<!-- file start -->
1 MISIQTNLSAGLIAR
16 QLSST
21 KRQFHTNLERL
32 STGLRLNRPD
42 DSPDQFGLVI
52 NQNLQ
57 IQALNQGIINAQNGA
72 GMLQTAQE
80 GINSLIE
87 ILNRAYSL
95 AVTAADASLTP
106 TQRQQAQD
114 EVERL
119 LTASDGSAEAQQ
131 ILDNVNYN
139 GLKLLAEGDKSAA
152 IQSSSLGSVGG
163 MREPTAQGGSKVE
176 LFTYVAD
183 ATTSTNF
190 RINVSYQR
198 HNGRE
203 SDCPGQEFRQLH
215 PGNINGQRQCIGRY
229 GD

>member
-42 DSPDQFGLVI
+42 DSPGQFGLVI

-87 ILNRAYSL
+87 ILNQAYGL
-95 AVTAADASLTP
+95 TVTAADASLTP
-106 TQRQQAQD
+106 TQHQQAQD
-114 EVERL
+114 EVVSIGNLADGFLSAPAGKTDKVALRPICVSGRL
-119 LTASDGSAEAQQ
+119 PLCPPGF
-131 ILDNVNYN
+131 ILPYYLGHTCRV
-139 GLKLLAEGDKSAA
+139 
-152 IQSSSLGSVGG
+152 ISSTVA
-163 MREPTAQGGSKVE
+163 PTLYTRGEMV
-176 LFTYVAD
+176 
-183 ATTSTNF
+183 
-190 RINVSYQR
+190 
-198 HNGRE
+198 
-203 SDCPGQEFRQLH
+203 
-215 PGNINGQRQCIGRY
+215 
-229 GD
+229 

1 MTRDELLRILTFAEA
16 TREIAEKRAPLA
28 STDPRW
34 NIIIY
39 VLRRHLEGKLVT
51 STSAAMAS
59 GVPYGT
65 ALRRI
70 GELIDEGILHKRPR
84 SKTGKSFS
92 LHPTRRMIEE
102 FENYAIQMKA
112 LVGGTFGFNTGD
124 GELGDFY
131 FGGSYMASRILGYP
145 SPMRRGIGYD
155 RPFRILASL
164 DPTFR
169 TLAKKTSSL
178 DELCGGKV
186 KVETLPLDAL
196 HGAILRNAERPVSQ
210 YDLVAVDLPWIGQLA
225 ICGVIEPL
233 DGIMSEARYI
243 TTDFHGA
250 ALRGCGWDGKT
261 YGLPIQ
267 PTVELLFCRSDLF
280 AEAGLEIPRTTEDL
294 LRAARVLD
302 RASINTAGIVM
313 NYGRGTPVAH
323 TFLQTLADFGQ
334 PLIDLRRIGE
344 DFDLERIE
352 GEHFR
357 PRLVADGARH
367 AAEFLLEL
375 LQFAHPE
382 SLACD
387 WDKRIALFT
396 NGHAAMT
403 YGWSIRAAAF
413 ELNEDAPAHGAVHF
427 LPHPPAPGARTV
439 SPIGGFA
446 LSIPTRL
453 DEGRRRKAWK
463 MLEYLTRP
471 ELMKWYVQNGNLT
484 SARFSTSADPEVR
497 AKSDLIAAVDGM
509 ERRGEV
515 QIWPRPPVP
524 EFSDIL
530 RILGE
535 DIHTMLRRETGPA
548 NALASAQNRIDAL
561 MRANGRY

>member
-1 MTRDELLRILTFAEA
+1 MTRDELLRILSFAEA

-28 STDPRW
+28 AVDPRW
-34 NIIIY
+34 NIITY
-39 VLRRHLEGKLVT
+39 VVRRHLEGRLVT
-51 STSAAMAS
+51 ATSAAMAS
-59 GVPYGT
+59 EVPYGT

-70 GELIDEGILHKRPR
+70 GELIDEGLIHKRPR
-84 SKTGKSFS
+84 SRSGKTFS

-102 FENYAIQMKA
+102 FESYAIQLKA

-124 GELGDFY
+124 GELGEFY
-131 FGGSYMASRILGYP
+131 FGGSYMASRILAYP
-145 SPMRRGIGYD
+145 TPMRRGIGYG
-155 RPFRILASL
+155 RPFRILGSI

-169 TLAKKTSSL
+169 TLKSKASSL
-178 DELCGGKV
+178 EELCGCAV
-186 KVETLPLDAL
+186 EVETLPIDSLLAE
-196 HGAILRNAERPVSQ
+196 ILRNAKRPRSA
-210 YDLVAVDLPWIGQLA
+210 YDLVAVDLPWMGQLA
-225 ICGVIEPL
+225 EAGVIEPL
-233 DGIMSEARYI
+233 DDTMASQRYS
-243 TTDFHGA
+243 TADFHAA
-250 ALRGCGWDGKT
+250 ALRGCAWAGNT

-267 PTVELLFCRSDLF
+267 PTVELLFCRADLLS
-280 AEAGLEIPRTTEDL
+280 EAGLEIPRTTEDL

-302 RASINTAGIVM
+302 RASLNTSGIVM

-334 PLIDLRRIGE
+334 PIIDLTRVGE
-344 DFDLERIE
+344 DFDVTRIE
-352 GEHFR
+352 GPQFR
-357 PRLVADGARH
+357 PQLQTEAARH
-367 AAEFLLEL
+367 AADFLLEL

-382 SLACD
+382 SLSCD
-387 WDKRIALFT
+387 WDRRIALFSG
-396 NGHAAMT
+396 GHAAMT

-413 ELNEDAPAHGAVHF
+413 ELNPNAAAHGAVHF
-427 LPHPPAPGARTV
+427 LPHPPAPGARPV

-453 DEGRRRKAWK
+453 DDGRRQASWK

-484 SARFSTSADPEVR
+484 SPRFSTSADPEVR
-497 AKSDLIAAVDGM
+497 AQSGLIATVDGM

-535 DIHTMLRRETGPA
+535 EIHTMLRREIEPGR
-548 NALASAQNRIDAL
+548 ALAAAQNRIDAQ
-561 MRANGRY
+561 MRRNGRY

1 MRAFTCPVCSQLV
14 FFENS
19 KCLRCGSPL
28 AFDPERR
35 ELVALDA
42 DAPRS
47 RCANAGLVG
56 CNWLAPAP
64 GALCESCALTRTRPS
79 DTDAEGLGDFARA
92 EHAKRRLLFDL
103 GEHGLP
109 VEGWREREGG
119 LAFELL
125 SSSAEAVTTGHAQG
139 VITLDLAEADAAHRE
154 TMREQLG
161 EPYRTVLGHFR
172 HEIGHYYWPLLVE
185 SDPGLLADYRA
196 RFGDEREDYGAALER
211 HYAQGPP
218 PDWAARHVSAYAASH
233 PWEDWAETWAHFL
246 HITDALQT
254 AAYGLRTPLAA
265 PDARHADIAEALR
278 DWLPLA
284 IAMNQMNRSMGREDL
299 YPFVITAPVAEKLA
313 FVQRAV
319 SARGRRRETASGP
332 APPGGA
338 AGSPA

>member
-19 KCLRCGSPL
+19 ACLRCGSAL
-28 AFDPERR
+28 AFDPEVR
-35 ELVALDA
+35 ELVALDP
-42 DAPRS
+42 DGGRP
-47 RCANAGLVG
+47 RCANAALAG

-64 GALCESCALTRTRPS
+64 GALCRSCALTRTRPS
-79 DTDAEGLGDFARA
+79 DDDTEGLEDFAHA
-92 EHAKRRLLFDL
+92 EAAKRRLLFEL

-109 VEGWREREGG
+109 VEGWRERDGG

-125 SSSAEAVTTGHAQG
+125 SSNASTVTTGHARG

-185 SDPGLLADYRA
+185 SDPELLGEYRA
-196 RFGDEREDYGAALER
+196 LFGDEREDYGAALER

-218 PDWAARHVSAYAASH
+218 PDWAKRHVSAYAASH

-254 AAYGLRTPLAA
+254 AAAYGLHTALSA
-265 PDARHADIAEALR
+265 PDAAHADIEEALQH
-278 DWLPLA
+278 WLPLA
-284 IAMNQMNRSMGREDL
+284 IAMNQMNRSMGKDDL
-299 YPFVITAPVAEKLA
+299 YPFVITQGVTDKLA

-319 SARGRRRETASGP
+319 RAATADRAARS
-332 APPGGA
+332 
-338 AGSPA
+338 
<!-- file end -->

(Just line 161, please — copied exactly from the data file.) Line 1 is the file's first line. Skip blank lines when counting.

+233 DDTMASQRYS